Trip TO Azerbaijan – Magnific Land of Fire!Trip TO Azerbaijan – Magnific Land of Fire!

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Activities in Zaqatala

Lazzat

Lazzat

 This is the name of Zagatala’s most popular recreation center. Its name is self-explanatory (enjoyment in Azeri). Located 4 km from the district center in the Jar village, it was established on the Zilban river and has existed since 1986. Fresh air, wonderful views and the rapid river make the place very special. It is extremely enjoyable to have a meal in the shade of a centennial tree and watch the surroundings. Hunting of mountain goats is an option. Dishes of the Azerbaijani, Dagestani and Georgian cuisine are widely cooked here. All are delicious, but there is one you can’t miss.

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Alban house

Alban house

These ancient Alban monuments located in Mamrukh, Pasan, Mukhakh villages and looking the same were studied by scientists in 1974-84. The temples are believed to have been built in honor of the holy three – Mitra, Ahuramazda an Anahida, who symbolized faith in the Sky, Sun and Moon. Prior to Islam, the local population worshipped the Moon, the Sun and Christianity.

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Mukhakh village

It is located 12 km from Zagatala on the right bank of the Mukhakh river. It has a population of 8,000 Azerbaijanis mainly engaged in farming, tobacco-growing, cultivation of hazel-nuts, vegetables, fishing and cattle-breeding. It is one of the “anti-stress” villages. Its best-known historical monument is an Alban house deep in the woods and a 19th century Juma mosque.

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Mosques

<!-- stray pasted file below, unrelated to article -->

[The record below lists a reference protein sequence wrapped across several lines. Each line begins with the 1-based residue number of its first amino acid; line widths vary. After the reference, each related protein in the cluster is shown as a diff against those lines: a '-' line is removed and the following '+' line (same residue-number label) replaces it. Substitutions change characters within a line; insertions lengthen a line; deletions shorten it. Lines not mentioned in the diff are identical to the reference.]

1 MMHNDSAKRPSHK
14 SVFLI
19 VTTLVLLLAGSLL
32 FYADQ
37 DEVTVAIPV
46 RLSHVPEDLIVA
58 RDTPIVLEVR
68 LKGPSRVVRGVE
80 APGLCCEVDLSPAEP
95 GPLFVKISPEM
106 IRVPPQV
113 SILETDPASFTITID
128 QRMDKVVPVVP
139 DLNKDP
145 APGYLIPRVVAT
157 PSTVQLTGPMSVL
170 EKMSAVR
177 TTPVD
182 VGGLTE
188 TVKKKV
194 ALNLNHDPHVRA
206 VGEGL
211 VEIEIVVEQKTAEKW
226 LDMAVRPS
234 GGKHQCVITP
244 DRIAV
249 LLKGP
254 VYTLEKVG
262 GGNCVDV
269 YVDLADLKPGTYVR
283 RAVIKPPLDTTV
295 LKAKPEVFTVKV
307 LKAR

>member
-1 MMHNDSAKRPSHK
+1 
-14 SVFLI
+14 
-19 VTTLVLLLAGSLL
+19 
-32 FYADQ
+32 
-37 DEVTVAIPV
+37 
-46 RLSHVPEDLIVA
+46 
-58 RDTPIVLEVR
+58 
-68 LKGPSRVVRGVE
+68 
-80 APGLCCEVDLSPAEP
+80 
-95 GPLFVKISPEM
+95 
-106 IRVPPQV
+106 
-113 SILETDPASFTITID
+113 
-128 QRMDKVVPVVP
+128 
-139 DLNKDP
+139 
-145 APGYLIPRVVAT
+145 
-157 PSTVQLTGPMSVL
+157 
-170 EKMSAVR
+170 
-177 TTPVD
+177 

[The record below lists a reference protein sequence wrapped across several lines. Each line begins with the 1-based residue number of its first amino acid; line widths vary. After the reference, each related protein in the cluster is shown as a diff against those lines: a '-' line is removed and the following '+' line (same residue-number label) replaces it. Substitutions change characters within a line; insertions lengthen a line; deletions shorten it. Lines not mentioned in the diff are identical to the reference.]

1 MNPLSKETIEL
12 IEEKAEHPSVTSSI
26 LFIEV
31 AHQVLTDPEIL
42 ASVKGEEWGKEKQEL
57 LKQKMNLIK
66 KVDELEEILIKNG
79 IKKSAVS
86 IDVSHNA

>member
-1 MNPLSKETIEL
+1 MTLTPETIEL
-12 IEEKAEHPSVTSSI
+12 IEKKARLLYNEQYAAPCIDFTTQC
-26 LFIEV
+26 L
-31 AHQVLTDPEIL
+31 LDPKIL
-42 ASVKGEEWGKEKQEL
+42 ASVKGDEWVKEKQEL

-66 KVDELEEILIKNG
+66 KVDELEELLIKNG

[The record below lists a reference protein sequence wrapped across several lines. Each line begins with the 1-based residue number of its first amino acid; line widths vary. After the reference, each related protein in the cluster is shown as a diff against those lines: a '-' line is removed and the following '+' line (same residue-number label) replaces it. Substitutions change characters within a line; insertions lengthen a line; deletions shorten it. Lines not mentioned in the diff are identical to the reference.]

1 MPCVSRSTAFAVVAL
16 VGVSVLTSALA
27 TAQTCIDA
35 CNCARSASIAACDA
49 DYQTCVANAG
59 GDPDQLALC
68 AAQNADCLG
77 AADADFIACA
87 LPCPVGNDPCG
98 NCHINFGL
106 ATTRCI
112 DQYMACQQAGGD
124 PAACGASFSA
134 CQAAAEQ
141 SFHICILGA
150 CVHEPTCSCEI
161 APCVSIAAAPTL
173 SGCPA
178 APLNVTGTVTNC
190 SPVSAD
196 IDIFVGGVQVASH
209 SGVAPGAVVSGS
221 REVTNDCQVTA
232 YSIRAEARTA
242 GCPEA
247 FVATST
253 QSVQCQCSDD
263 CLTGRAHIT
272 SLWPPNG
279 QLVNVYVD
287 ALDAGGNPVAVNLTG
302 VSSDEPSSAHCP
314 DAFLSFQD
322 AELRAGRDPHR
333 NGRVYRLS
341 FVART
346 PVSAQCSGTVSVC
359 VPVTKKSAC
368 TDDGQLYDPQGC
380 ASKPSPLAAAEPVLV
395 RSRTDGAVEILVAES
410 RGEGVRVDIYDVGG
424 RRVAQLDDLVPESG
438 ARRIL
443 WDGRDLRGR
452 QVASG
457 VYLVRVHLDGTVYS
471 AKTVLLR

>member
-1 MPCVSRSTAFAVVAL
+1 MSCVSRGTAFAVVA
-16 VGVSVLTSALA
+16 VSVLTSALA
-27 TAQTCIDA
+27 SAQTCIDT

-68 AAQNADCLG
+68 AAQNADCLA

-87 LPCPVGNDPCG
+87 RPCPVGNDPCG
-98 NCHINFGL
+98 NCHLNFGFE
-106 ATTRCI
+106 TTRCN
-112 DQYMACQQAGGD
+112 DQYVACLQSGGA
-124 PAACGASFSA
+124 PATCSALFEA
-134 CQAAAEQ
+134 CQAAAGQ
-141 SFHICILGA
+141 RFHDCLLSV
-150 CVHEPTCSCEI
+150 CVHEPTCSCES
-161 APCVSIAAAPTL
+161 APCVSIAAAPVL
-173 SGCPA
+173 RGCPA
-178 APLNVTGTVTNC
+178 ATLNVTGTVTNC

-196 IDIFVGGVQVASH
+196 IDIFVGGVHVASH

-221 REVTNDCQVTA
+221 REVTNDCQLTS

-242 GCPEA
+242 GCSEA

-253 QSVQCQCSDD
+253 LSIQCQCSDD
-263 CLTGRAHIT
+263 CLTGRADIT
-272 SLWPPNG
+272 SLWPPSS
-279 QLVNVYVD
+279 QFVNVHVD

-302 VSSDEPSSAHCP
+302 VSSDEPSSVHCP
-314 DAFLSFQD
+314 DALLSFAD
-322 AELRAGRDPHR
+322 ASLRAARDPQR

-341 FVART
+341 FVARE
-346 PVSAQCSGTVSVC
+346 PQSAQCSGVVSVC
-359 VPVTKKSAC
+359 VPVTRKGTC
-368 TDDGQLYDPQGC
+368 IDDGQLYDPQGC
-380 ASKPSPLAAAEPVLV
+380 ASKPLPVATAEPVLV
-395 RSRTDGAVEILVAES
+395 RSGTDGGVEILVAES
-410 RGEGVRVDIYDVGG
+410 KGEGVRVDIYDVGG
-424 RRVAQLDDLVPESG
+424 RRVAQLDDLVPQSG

Zagatala has the highest number of mosques in Azerbaijan’s north-east – 40. Most have no minarets. Many mosques were knocked down in the communist time. Village mosques are built in the national architectural style. The central mosque commissioned in 1998-2002 was built in the Ottoman Turkish style by Adem Elmas from Turkey’s Giresun region. The 19th century Juma mosque in Ashagi Tala used to be the biggest in the Caucasus. Covering 20 hectares, the mosque can accommodate 2500 people at a time. The money for the construction of the mosque was donated by well-known philanthropist Hajı Zeynalabdin Taghiyev.

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Galaduzu park

Galaduzu park

A recreation park was set up in Galaduzu in 1947. This is the highest location in Zagatala. Covering 13 hectares, the park has 27 tree types. It is a popular recreation site with Jarousels, monuments, tea-houses and restaurants. After Zagatala became part of Russia in 1803, a cemetery of Russian officers serving here was established in Galaduzu. There is also a big church and a fortress here.

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Zagatala Fortress

Zagatala fortress

Russia, which has repeatedly attempted to seize the region in the early 19th century, suffered heavy human loss here. In 1804, ruthless and invincible Russian General Gulyakov was killed here. It was here that the wave of uprisings which engulfed all of the Russian empire in those days started. To prevent the rebellions, the Czar ordered to build a fortress to station troops in Zagatala. The construction of the strategic fortress commenced in 1804 and finished in 1830. It covers an area of nine hectares, has three access gates and around 30 different buildings. It used to house a garrison equipped with cannons, headquarters and a treasury. The fortress was crucial in suppressing village uprisings and was one of Russia’s biggest fortifications in the South Caucasus. It was large enough to enable training, living and recreation of thousands of soldiers and officers. The Russians also built a church nearby. The fortress is now seen as a symbol of Russia’s policy of grab in the Caucasus. Mountain peoples revolting against it first attempted to seize the fortress. The Czarist regime imposed heavy taxes on the local population, causing it to stage rebellions in 1830, 1863 and 1864. Every rebellion led to some destruction of the fortress. In 1905, sailors from the Russian ship Potyomkin revolting against the oppression were exiled to the fortress. I would think this is a great place for an exile. Years later a film, Unbeaten Battalion, was shot here after the said developments. The fortress has recently been refurbished and still houses a unit of the interior troops. However, there are plans to convert the place into a tourist destination.